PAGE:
Still, engineering groups are making it clear that feature velocity is a priority. Security testing tools that run in cadence and invisibly in their toolchains—even free and open source tools—likely have more value today than more thorough commercial tools that create, or appear to create, more friction than benefit. The message: We’d love to have security in our value streams—if you don’t slow us down.

The cloud: Division of responsibility

The advantages of moving to the cloud are well known. It’s cheaper, it makes collaboration of a dispersed workforce easier, and it increases mobility, which is practically mandatory during an extended pandemic.

But using the cloud effectively also means outsourcing to the cloud vendor at least parts of your security architecture, feature provisioning, and other software security practice areas that are traditionally done locally.

As the BSIMM notes, “cloud providers are 100% responsible for providing security software for organizations to use, but the organizations are 100% responsible for software security.”

Digital transformation: Everybody’s doing it

Digital transformation efforts are pervasive, and software security is a key element of it at every level of an organization.

At the executive (SSI) level, the organization must move its technology stacks, processes, and people toward an automate-first strategy.

At the SSG level, the team must reduce analog debt, replacing documents and spreadsheets with governance as code.

At the engineering level, teams must integrate intelligence into their tooling, toolchains, environments, software, and everywhere else.

Security: Getting easier—and more difficult

Foundational software security activities are simultaneously getting easier and harder. Software inventory used to be an Excel spreadsheet with application names. It then became a (mostly out-of-date) configuration management database.

Now organizations need inventories of applications, APIs, microservices, open source, containers, glue code, orchestration code, configurations, source code, binary code, running applications, etc. Automation helps but there are an enormous number of moving parts.

 “Primarily, we see this implemented as a significant acceleration in process automation, in applying some manner of intelligence through sensors to prevent people from becoming process blockers, and in the start of a cultural acceptance that going faster means that not everything (all desired security testing) can be done in-band of the delivery lifecycle,” Migues said.

Your roadmap to a better software security initiative starts here

There is much more detail in BSIMM11, which reports in depth on the 121 activities grouped under 12 practices that are, in turn, grouped under four domains: governance, intelligence, secure software development life cycle (SSDL) touchpoints, and deployment.

In addition to helping an organization start an SSI, the BSIMM also gives them a way to evaluate the maturity of their SSI, from “emerging,” or just starting; to “maturing,” meaning up and running, including some executive support and expectations; to “optimizing,” which describes organizations that are fine-tuning their existing security capabilities to match their risk appetite and right-size their investment for the desired posture.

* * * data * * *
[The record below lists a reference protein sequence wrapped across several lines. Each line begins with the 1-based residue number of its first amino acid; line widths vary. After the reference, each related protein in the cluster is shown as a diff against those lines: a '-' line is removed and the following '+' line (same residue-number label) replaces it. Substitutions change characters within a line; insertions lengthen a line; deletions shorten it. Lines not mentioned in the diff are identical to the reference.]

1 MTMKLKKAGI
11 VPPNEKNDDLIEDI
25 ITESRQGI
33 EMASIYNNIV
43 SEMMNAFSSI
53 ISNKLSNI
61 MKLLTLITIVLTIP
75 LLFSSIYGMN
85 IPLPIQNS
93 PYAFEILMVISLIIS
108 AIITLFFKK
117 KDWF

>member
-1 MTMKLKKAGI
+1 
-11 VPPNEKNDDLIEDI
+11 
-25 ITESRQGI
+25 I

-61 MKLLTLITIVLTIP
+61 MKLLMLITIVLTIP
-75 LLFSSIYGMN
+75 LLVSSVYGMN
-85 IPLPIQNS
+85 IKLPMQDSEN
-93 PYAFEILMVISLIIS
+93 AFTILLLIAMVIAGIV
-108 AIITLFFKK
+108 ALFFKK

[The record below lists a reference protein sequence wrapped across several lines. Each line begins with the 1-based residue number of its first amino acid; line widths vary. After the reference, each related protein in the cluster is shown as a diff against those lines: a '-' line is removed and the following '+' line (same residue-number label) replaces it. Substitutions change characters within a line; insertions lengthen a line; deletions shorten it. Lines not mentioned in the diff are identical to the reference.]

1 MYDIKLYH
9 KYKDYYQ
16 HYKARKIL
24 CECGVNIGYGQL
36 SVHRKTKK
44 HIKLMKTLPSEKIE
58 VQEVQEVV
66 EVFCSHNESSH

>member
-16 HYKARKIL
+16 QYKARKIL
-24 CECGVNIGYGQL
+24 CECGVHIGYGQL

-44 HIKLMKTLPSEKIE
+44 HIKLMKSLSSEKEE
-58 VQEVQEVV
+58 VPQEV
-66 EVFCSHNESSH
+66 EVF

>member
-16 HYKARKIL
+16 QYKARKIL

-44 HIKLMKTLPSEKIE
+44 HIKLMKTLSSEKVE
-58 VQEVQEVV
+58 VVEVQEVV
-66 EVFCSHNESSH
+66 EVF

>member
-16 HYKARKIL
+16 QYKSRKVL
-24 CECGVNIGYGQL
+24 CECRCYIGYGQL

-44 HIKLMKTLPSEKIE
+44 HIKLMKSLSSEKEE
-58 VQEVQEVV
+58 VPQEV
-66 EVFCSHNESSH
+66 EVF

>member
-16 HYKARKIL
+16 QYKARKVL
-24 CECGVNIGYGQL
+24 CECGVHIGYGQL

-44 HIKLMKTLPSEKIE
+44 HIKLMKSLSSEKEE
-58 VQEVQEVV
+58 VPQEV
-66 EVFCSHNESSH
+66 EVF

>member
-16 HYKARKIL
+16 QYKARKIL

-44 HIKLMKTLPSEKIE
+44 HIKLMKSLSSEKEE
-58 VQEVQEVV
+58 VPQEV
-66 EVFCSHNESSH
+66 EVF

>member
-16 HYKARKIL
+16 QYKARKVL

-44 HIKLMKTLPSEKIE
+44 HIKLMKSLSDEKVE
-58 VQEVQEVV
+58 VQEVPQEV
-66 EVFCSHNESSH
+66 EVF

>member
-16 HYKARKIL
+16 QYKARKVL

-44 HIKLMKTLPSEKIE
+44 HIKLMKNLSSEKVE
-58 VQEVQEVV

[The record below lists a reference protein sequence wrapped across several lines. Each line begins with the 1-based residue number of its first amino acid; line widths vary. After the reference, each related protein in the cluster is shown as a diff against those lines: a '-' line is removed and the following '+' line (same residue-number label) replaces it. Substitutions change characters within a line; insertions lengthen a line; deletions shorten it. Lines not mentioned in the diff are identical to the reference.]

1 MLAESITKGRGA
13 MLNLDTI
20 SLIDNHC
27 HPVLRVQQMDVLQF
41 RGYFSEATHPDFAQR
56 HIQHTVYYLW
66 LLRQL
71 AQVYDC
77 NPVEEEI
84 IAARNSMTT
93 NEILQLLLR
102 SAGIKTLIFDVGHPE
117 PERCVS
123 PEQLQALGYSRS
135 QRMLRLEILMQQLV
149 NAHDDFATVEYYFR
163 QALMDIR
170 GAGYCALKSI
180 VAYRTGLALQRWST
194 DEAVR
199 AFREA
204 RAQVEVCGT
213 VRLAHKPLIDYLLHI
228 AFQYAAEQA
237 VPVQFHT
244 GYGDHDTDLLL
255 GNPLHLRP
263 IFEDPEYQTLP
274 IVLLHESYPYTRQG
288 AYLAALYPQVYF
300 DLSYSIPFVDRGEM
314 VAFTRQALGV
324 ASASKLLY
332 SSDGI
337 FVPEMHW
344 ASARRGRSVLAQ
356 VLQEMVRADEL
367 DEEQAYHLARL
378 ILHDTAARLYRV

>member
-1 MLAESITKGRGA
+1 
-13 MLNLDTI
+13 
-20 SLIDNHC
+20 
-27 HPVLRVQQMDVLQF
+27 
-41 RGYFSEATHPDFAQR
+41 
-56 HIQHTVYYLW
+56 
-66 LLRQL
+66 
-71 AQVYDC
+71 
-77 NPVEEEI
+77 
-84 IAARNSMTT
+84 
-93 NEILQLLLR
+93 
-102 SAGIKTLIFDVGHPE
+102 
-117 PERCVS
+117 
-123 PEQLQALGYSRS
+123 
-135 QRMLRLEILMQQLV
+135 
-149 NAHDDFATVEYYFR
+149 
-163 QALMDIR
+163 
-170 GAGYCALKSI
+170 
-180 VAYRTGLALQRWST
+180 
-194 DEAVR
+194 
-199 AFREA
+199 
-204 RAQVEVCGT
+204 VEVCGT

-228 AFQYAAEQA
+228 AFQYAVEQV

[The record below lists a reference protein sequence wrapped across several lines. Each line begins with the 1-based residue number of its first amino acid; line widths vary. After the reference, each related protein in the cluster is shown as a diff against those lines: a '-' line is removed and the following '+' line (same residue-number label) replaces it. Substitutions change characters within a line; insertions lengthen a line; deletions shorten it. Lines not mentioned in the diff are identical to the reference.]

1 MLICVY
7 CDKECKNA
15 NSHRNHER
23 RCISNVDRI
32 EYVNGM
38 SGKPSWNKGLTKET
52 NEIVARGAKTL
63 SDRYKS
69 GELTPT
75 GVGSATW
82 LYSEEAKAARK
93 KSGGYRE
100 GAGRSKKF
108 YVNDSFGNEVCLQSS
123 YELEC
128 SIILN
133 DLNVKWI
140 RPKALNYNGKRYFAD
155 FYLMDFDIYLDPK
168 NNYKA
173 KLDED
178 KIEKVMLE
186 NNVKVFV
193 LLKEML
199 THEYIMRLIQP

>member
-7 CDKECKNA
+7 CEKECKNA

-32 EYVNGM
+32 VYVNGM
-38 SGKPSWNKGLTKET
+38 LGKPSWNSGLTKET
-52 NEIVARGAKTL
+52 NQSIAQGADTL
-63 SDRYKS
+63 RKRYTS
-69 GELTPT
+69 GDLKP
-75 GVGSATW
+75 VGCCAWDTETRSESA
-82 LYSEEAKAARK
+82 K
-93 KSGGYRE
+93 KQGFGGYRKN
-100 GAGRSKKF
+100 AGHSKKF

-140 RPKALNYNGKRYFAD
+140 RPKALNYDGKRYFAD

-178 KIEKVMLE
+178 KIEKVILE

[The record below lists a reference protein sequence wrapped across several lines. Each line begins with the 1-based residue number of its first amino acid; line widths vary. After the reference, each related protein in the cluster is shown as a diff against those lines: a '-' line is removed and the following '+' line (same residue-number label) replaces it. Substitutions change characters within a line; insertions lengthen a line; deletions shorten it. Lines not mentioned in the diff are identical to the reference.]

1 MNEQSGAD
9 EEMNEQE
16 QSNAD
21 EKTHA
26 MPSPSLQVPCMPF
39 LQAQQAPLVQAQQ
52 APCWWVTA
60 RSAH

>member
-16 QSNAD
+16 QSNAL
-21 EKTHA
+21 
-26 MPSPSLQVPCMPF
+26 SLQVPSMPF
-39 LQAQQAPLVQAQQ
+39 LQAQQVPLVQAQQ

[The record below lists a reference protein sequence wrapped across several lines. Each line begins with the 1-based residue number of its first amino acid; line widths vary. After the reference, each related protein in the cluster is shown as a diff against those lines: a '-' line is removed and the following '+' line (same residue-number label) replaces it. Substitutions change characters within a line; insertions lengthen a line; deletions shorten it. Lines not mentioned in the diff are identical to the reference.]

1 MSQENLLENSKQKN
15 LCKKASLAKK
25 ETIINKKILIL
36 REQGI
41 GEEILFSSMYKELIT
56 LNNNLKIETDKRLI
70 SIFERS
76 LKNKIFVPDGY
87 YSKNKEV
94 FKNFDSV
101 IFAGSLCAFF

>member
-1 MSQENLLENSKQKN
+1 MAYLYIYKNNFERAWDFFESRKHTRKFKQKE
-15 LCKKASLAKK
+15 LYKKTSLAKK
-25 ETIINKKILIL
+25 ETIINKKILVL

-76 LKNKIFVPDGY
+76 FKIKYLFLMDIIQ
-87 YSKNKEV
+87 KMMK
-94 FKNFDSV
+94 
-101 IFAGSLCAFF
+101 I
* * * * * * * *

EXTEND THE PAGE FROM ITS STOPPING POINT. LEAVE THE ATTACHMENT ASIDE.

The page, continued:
Wherever organizations are on that journey, the BSIMM provides a roadmap to help them reach their goals.

About the author: Taylor Armerding is an award-winning journalist who has been comvering the field of information security for years.

Copyright 2010 Respective Author at Infosec Island]]>
Sustaining Video Collaboration Through End-to-End Encryption Wed, 21 Oct 2020 05:27:02 -0500 The last several months have been the ultimate case study in workplace flexibility and adaptability. With the onset of the COVID-19 pandemic and widespread emergency activation plans through March and April, businesses large and small have all but abandoned their beautiful campuses and co-working environments. These communal, collaborative and in-person working experiences have been replaced by disparate remote environments that rely on a combination of video, chat and email to ease the transition and keep businesses productive.

The embrace of remote collaboration, and specifically video collaboration, has been swift and robust. In the first few months of the pandemic, downloads of video conferencing apps skyrocketed into the tens of millions, and traffic at many services surged anywhere from 10-fold to 100-fold. While uncertainty remains on what exactly a post-pandemic working experience will look like, it is without a doubt that video will remain a fundamental part of the collaboration tool kit.

While video has proven to be an effective bulwark against a disconnected workforce, the relative newness of the channel combined with its massive spike in popularity has revealed some fault lines. Most notably, several high-profile intrusions of ill-intended and disruptive individuals into private meetings. From a wider security perspective, this represents one of the most significant barriers to the long-term viability of video collaboration. Highly sensitive information and data are now shared over video – board meetings, product development brainstorms, sales reviews, negotiations – and the possibility that any of this information could be seen by the wrong eyes is a business-critical risk.

Yet, the vulnerabilities and threats presented by video conferencing are not insurmountable. In fact, there is a growing movement among CIOs and IT executives to further educate themselves on the nature of these platforms and identify the right solutions that fit the unique needs, opportunities and challenges of their businesses. As a result, there’s been a robust interest in  encryption.